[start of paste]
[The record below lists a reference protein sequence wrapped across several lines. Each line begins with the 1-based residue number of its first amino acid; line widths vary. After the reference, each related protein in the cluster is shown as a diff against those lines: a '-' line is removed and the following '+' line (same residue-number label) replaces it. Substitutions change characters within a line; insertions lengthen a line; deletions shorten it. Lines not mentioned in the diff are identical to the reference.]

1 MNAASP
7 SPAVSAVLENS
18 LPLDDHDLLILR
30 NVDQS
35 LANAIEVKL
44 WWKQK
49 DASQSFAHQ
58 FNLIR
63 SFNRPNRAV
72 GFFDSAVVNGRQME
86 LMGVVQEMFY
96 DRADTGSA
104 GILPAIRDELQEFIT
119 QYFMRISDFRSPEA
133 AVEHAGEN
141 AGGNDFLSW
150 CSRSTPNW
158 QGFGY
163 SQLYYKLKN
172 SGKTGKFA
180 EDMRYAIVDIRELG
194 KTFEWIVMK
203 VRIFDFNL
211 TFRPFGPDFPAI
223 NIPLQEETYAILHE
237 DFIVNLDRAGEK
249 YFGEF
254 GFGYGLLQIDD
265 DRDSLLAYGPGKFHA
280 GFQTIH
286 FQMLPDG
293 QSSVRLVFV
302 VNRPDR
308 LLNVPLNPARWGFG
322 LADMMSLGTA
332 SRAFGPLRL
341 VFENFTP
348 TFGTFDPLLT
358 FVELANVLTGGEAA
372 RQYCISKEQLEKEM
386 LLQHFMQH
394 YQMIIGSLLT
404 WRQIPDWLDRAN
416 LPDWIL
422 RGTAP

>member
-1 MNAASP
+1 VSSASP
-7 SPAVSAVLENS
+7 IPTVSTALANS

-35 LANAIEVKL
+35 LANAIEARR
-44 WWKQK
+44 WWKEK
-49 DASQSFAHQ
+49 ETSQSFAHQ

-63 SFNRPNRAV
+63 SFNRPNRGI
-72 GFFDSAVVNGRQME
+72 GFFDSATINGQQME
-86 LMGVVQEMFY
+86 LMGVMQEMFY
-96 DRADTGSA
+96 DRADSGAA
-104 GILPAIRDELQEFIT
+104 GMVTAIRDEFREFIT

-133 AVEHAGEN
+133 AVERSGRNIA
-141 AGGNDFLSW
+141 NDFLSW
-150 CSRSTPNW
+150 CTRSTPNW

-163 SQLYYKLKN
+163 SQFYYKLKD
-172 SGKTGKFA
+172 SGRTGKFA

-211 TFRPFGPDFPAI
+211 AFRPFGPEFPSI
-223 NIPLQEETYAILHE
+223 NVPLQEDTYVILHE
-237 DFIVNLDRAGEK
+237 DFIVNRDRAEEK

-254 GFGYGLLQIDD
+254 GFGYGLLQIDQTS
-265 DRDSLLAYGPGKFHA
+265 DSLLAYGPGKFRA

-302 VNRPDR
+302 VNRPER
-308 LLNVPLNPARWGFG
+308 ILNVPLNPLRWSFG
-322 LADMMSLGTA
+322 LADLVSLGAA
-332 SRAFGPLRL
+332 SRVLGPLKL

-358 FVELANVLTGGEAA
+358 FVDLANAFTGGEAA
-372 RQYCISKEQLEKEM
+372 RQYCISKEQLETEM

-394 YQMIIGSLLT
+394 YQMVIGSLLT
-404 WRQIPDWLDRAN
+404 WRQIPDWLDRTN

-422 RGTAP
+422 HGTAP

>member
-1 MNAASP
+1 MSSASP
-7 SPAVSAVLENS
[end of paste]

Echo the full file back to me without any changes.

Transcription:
[The record below lists a reference protein sequence wrapped across several lines. Each line begins with the 1-based residue number of its first amino acid; line widths vary. After the reference, each related protein in the cluster is shown as a diff against those lines: a '-' line is removed and the following '+' line (same residue-number label) replaces it. Substitutions change characters within a line; insertions lengthen a line; deletions shorten it. Lines not mentioned in the diff are identical to the reference.]

1 MNAASP
7 SPAVSAVLENS
18 LPLDDHDLLILR
30 NVDQS
35 LANAIEVKL
44 WWKQK
49 DASQSFAHQ
58 FNLIR
63 SFNRPNRAV
72 GFFDSAVVNGRQME
86 LMGVVQEMFY
96 DRADTGSA
104 GILPAIRDELQEFIT
119 QYFMRISDFRSPEA
133 AVEHAGEN
141 AGGNDFLSW
150 CSRSTPNW
158 QGFGY
163 SQLYYKLKN
172 SGKTGKFA
180 EDMRYAIVDIRELG
194 KTFEWIVMK
203 VRIFDFNL
211 TFRPFGPDFPAI
223 NIPLQEETYAILHE
237 DFIVNLDRAGEK
249 YFGEF
254 GFGYGLLQIDD
265 DRDSLLAYGPGKFHA
280 GFQTIH
286 FQMLPDG
293 QSSVRLVFV
302 VNRPDR
308 LLNVPLNPARWGFG
322 LADMMSLGTA
332 SRAFGPLRL
341 VFENFTP
348 TFGTFDPLLT
358 FVELANVLTGGEAA
372 RQYCISKEQLEKEM
386 LLQHFMQH
394 YQMIIGSLLT
404 WRQIPDWLDRAN
416 LPDWIL
422 RGTAP

>member
-1 MNAASP
+1 VSSASP
-7 SPAVSAVLENS
+7 IPTVSTALANS

-35 LANAIEVKL
+35 LANAIEARR
-44 WWKQK
+44 WWKEK
-49 DASQSFAHQ
+49 ETSQSFAHQ

-63 SFNRPNRAV
+63 SFNRPNRGI
-72 GFFDSAVVNGRQME
+72 GFFDSATINGQQME
-86 LMGVVQEMFY
+86 LMGVMQEMFY
-96 DRADTGSA
+96 DRADSGAA
-104 GILPAIRDELQEFIT
+104 GMVTAIRDEFREFIT

-133 AVEHAGEN
+133 AVERSGRNIA
-141 AGGNDFLSW
+141 NDFLSW
-150 CSRSTPNW
+150 CTRSTPNW

-163 SQLYYKLKN
+163 SQFYYKLKD
-172 SGKTGKFA
+172 SGRTGKFA

-211 TFRPFGPDFPAI
+211 AFRPFGPEFPSI
-223 NIPLQEETYAILHE
+223 NVPLQEDTYVILHE
-237 DFIVNLDRAGEK
+237 DFIVNRDRAEEK

-254 GFGYGLLQIDD
+254 GFGYGLLQIDQTS
-265 DRDSLLAYGPGKFHA
+265 DSLLAYGPGKFRA

-302 VNRPDR
+302 VNRPER
-308 LLNVPLNPARWGFG
+308 ILNVPLNPLRWSFG
-322 LADMMSLGTA
+322 LADLVSLGAA
-332 SRAFGPLRL
+332 SRVLGPLKL

-358 FVELANVLTGGEAA
+358 FVDLANAFTGGEAA
-372 RQYCISKEQLEKEM
+372 RQYCISKEQLETEM

-394 YQMIIGSLLT
+394 YQMVIGSLLT
-404 WRQIPDWLDRAN
+404 WRQIPDWLDRTN

-422 RGTAP
+422 HGTAP

>member
-1 MNAASP
+1 MSSASP
-7 SPAVSAVLENS